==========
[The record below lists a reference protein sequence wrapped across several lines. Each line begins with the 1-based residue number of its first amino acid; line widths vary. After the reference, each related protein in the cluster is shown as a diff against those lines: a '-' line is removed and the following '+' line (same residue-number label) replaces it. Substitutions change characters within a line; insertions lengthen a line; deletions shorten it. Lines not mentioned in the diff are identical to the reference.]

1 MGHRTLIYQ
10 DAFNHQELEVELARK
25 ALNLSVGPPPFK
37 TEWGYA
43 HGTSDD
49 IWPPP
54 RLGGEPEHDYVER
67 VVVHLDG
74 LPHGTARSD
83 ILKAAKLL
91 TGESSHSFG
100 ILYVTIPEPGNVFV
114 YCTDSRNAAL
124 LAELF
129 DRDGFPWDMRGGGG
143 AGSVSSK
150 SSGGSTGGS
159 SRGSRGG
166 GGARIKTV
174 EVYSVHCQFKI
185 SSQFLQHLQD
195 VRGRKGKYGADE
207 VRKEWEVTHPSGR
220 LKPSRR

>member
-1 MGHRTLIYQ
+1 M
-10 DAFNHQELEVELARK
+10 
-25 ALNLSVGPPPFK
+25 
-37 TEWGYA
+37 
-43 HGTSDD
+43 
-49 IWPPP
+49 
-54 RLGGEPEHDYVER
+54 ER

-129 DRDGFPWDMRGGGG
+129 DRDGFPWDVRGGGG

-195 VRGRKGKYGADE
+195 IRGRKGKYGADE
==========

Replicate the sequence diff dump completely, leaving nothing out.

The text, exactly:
[The record below lists a reference protein sequence wrapped across several lines. Each line begins with the 1-based residue number of its first amino acid; line widths vary. After the reference, each related protein in the cluster is shown as a diff against those lines: a '-' line is removed and the following '+' line (same residue-number label) replaces it. Substitutions change characters within a line; insertions lengthen a line; deletions shorten it. Lines not mentioned in the diff are identical to the reference.]

1 MGHRTLIYQ
10 DAFNHQELEVELARK
25 ALNLSVGPPPFK
37 TEWGYA
43 HGTSDD
49 IWPPP
54 RLGGEPEHDYVER
67 VVVHLDG
74 LPHGTARSD
83 ILKAAKLL
91 TGESSHSFG
100 ILYVTIPEPGNVFV
114 YCTDSRNAAL
124 LAELF
129 DRDGFPWDMRGGGG
143 AGSVSSK
150 SSGGSTGGS
159 SRGSRGG
166 GGARIKTV
174 EVYSVHCQFKI
185 SSQFLQHLQD
195 VRGRKGKYGADE
207 VRKEWEVTHPSGR
220 LKPSRR

>member
-1 MGHRTLIYQ
+1 M
-10 DAFNHQELEVELARK
+10 
-25 ALNLSVGPPPFK
+25 
-37 TEWGYA
+37 
-43 HGTSDD
+43 
-49 IWPPP
+49 
-54 RLGGEPEHDYVER
+54 ER

-129 DRDGFPWDMRGGGG
+129 DRDGFPWDVRGGGG

-195 VRGRKGKYGADE
+195 IRGRKGKYGADE